Wave of Bombings in Middle East
The continued instability in the Middle East yielded on Saturday a harvest of deadly bombings in the region.
Qatar was shaken Saturday by a bombing near a theater where British were playing Shakespeare. One British subject was killed, and several people were wounded. The bombing was done by an Egyptian on the 2nd anniversary of the US invasion of Iraq, and investigators are looking for al-Qaeda links. Al-Qaeda is a convenient shorthand, but the likelihood is that the bombing was an expression of a kind of Muslim radical nationalism, resentful of increasing Western dominance in the region.
In Lebanon, guerrillas detonated a bomb in a Christian development of Beirut. The incident raised fears of a renewal of sectarian tensions in that country. The bombing was likely related to demands by minority Christian politicians that the government of Lebanon resign, and the culprits are likely pro-Syrian Sunnis.
Terrorists blew up a Sufi-Shiite shrine in Fatahpur, Baluchistan, about 200 miles from the city of Quetta, killing 30 persons and wounding another 20. Although no one has claimed credit, it seems to me likely that this act was carried out by Sunni radicals with links to al-Qaeda. They have struck at Shiite sites repeatedly, including a Quetta mosque. Some have suggested that Baluch separatists, who want more autonomy from the Pakistan federal government, are behind it. But a separatist movement is unlikely to target a local shrine during a local pilgrimage– it would hit a symbol of federal power. On the other hand, we know that the Deobandi- and Wahhabi-influenced radical Sunni jihadis in Pakistan absolute hate Sufism (mystical Islam centered on saint’s shrines) and Shiism. So what better target for them than a Sufi-Shiite shrine? Such an attack is also an assault on Pakistan’s traditional, ecumenical and tolerant mystical traditions, which the radicals would like to replace with fundamentalist intolerance.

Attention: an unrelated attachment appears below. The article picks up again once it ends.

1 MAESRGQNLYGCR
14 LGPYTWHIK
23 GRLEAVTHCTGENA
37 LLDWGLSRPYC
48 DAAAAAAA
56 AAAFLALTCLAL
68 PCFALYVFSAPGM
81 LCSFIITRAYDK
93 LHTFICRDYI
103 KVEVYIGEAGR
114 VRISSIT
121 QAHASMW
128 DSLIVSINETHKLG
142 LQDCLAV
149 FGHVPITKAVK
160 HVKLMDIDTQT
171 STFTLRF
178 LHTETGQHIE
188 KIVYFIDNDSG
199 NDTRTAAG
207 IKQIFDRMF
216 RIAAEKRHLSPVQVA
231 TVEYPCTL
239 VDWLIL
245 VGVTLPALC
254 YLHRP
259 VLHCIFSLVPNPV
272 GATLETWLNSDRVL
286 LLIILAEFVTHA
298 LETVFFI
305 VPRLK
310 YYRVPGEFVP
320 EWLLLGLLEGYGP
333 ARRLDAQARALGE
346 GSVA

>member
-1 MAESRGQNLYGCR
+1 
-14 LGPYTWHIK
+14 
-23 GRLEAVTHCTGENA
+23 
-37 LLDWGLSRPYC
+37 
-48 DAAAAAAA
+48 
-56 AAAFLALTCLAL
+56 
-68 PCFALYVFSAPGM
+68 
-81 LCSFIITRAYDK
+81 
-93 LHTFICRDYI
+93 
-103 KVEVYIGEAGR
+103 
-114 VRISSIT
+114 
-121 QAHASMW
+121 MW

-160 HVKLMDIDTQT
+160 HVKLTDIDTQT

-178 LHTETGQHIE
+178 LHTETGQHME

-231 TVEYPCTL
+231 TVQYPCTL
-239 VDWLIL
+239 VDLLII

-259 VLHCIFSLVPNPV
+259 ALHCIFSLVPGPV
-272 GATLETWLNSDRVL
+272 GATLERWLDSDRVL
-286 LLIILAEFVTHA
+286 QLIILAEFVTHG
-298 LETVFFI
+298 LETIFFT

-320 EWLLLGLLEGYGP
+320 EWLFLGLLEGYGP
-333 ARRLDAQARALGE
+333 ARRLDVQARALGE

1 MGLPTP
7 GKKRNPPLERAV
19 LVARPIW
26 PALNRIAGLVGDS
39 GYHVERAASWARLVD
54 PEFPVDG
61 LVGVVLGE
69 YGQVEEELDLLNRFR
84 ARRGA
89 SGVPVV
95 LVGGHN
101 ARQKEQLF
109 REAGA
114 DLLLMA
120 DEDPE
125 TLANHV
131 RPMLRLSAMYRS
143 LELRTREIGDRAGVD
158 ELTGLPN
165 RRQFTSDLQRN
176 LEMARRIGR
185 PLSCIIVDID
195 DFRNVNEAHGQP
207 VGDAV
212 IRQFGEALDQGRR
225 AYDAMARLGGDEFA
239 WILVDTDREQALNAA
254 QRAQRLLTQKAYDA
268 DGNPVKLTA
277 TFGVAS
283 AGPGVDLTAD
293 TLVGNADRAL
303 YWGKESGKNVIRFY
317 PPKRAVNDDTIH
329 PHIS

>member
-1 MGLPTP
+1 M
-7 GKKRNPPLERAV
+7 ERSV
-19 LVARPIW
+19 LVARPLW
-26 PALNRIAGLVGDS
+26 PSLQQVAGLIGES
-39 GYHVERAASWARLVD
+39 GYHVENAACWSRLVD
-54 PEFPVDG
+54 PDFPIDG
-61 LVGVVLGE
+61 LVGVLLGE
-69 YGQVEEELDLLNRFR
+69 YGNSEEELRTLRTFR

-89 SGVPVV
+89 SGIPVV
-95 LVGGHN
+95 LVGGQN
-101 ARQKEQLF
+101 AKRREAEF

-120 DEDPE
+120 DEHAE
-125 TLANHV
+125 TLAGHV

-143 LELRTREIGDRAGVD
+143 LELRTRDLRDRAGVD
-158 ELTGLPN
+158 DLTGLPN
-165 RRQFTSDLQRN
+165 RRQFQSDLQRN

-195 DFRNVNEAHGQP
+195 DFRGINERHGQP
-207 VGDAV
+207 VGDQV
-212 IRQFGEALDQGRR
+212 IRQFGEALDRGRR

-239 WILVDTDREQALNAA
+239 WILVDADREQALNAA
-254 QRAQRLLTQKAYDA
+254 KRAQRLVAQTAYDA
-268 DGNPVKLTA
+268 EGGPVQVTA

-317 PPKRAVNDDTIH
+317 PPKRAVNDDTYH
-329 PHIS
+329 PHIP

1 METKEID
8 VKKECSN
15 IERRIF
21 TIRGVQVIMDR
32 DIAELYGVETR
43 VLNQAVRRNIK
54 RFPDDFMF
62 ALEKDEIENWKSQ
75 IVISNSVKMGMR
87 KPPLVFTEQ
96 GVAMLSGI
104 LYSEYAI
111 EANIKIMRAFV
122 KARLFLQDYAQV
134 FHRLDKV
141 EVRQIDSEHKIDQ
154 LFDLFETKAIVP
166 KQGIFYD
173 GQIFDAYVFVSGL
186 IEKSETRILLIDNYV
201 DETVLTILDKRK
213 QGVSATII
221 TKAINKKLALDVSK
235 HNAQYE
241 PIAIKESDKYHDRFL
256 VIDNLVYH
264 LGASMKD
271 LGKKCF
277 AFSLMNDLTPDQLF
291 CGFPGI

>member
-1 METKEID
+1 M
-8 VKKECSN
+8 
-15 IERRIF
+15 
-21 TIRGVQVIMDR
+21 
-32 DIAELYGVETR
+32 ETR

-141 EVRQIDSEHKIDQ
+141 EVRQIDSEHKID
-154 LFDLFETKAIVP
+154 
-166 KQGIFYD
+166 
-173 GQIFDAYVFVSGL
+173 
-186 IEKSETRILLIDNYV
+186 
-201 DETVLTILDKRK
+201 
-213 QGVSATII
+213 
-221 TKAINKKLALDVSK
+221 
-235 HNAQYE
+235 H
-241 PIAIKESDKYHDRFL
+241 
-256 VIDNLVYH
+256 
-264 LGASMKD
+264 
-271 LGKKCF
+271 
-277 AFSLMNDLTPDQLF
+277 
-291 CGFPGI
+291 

The rebellion of the Bugti tribe in Baluchistan against the government of Pervez Musharraf, which involves a demand that more of the revenues from natural gas remain in local hands, seems to me likely unrelated to the Fatahpur bombing.
These bombings were unconnected, and mean something distinctive in each setting. But they add up to evidence of continued instability in the Middle Eastern arc of crisis.
I think two of them are al-Qaeda-related.
The tragedy is that if the Bush administration had made good on its pledges and actually put Afghanistan on a sound footing economically and politically, instead of abandoning it to turn Iraq into a failed state and center of bombings, we might have made real headway against the radical Sunni jihadis. As it is, Bin Laden and Zawahiri are at large, and al-Qaeda has become a franchise to which local groups affiliate. The locals are the ones who tried to blow up Shakespeare and the Sufi Pir on Saturday. Bush’s cynical use of Lebanese developments to pressure Syria is also implicated in the increasing sectarian tensions in Lebanon. Bush has all along dropped the ball with regard to al-Qaeda, and has been heavy-handed in the Arab world, a very dangerous combination.